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Student Busts Myth: Non-Urgent Patients Are Not Main Culprits in Overcrowded ERs

by Lynn Shapiro, Writer | June 10, 2009
40 to 50 per cent of cases
in the ER are
non-urgent patients
Andre Maddison, a master's student in Canada, wasn't sure what was causing emergency rooms to become overcrowded and chaotic, but contrary to popular belief, he didn't think primary care patients were to blame.

The master's student in Community Health and Epidemiology at Dalhousie University in Halifax, Nova Scotia, investigated this popular misconception and by doing so, became one of two winners of the Canadian Health Services Research Foundation's (CHSRF's) 2009 Mythbusters Award.

Mythbusters is a series run by the CHSRF. Other myths exploded include the common belief that Canadian doctors are leaving for the U.S. in droves and that generic drugs are of lower quality and less safe than brand-name drugs.

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"I started with the view that due to a shortage of family doctors, people are going to emergency departments and overcrowding them," explains Maddison. "But in reality, why ER's are overcrowded wasn't known."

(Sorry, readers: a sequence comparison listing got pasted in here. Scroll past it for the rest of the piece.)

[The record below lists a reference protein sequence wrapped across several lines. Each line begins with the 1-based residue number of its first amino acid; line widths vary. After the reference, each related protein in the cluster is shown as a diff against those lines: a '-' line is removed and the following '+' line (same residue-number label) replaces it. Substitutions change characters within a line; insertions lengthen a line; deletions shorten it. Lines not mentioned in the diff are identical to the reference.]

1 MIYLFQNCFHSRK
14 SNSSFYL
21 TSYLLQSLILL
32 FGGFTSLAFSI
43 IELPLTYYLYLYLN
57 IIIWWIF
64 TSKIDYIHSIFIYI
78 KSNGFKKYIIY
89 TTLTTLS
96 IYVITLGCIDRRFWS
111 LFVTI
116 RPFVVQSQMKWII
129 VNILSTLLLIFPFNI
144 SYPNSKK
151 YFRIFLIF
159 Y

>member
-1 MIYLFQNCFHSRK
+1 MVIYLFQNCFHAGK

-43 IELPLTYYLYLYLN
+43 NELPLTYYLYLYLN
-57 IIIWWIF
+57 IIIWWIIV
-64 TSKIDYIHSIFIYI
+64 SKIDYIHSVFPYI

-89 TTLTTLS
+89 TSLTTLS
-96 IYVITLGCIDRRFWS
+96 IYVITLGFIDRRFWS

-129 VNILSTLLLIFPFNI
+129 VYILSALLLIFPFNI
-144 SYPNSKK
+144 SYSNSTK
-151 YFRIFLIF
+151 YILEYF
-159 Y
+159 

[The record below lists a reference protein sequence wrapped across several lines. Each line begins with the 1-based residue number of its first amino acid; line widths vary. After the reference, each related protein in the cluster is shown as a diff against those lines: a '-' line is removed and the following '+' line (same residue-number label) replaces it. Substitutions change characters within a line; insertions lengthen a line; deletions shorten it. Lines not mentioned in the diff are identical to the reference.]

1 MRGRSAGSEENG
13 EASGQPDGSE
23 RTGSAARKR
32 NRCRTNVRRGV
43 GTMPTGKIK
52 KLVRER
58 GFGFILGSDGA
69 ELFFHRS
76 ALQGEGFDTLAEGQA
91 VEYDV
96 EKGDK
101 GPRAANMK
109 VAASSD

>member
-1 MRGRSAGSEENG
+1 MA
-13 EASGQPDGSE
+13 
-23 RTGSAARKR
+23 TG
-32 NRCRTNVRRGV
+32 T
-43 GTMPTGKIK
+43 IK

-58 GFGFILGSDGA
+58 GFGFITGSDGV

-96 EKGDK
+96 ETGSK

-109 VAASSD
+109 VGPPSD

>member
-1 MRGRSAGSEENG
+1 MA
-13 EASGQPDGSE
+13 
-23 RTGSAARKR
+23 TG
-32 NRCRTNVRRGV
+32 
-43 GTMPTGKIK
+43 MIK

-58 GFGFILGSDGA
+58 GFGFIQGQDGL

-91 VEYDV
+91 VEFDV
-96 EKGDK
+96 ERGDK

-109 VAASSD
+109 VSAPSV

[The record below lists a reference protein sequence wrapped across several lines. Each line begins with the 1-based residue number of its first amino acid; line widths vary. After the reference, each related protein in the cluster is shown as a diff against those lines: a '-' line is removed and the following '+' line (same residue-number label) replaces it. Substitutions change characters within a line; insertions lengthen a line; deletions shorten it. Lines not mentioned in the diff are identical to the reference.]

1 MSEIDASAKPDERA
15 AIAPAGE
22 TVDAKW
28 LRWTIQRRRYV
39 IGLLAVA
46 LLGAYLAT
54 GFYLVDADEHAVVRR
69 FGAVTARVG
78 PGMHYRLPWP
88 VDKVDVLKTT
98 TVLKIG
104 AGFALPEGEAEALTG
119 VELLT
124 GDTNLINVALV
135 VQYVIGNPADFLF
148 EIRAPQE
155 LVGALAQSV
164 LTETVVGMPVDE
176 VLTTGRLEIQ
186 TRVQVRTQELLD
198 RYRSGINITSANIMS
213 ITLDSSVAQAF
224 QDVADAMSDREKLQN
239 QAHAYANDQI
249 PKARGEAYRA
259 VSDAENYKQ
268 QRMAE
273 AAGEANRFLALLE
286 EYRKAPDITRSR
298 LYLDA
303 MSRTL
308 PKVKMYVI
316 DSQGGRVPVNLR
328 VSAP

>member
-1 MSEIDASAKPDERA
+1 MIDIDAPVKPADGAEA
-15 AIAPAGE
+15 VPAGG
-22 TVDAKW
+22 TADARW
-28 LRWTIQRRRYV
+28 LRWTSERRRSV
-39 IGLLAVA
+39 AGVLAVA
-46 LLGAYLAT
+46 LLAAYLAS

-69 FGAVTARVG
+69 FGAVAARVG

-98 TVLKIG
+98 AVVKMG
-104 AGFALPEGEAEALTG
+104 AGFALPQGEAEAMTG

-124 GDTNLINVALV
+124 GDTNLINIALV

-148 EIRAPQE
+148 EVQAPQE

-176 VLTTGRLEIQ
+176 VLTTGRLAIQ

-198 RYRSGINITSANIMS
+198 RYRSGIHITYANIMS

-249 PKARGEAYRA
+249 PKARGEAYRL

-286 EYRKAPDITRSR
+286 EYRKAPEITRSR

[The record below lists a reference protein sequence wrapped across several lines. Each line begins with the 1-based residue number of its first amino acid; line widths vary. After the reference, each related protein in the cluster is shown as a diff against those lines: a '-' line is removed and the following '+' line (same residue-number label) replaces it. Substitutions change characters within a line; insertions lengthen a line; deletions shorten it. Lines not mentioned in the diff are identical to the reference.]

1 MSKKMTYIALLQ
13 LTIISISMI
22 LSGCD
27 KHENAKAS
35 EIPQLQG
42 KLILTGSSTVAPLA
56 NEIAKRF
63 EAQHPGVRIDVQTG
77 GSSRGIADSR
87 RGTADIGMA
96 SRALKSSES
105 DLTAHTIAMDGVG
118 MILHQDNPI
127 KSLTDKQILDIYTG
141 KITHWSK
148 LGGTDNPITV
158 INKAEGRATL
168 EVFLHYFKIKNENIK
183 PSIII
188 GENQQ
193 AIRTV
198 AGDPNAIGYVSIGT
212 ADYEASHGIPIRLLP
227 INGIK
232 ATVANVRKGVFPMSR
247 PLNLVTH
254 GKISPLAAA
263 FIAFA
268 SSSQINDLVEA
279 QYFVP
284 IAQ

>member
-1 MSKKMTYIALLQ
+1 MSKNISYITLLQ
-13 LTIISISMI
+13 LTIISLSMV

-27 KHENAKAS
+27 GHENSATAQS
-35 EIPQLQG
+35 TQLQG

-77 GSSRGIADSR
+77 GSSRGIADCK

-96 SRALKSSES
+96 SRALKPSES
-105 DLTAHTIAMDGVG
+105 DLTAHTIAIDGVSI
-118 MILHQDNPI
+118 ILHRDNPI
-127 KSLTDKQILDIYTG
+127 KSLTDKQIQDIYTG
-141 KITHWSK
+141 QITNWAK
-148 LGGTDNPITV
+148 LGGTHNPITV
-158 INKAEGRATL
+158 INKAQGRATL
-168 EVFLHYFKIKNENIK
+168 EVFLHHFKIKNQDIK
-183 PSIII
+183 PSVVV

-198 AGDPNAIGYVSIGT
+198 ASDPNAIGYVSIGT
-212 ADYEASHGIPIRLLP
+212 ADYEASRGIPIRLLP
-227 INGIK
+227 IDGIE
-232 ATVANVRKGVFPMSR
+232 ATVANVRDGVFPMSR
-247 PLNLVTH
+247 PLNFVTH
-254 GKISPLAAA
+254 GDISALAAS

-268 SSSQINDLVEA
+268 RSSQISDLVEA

While 40 to 50 per cent of cases in the ER are non-urgent patients, Maddison found that primary care patients were not overly burdensome, after speaking to physicians and other personnel.

Rather, he found that patients in need of acute-care, beds, extended stays, specialists and other high demand care are placed into the ER and greately contribute to chaotic conditions there.

"Emergency room overcrowding is a national problem with potentially devastating effects," Maddison says. "It is rooted in insufficient physical and human resources and poor [coordination] within and between hospitals."

He went on to say that to improve care for both urgent and non-urgent patients hospital administrators and doctors must decide what the ER is to be used for.

During the summer, Maddison will work with the CHSRF to polish up his paper before it goes to publication. He hopes it helps people, especially policymakers, to better understand the fundamental problems of hospital overcrowding.

At 25, Mr. Maddison is studying access to care in Nova Scotia, particularly access to colorectal cancer services.

Source: Dalhousie University